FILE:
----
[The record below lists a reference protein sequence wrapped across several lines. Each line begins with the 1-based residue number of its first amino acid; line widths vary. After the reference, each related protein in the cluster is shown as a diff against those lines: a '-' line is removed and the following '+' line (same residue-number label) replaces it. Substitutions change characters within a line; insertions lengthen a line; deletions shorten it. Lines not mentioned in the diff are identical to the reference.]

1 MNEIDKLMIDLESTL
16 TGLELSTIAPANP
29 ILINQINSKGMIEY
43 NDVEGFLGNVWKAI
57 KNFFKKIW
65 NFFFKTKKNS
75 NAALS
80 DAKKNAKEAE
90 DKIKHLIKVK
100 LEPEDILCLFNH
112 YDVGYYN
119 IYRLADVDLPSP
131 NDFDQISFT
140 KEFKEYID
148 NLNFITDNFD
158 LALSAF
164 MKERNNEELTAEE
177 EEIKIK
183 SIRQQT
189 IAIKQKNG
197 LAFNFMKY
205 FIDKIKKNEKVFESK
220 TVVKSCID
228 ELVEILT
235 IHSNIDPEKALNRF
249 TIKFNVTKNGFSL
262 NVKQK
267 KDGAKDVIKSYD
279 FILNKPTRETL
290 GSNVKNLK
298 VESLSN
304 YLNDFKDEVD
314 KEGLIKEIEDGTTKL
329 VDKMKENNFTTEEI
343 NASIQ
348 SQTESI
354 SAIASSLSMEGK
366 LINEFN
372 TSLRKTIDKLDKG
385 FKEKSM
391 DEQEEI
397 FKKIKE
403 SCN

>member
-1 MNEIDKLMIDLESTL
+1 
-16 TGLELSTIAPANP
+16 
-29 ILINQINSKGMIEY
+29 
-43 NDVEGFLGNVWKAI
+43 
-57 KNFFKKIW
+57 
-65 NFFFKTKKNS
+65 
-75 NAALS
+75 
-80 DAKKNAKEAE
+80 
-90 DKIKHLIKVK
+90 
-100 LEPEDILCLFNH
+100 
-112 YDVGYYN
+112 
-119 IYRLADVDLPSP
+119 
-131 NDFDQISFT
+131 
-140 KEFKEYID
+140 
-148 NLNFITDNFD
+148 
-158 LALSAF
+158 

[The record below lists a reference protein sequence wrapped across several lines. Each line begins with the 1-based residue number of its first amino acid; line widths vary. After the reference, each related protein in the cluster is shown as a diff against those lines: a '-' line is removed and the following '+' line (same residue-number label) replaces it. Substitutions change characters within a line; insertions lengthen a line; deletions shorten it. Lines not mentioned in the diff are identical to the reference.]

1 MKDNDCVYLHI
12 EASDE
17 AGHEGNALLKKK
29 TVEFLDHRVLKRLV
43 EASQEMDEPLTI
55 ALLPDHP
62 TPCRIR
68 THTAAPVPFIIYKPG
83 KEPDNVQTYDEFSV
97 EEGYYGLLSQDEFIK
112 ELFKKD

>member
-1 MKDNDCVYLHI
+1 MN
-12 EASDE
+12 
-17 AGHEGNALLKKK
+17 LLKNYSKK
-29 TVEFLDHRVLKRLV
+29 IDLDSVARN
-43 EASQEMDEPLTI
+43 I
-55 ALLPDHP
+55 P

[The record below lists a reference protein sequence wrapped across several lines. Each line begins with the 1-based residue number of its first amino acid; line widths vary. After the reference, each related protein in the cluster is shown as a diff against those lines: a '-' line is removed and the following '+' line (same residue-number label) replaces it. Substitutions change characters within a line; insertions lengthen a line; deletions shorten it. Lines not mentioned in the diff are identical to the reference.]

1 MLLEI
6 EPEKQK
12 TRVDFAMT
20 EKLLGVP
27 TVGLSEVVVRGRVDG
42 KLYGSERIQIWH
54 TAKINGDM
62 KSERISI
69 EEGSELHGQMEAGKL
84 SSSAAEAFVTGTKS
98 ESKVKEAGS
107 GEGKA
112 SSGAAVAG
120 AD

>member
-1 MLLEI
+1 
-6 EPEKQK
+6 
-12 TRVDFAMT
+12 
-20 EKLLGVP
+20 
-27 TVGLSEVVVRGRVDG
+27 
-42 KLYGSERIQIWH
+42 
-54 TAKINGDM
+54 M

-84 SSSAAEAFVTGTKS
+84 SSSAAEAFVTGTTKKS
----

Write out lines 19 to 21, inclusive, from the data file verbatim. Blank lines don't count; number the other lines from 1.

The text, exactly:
177 EEIKIK
183 SIRQQT
189 IAIKQKNG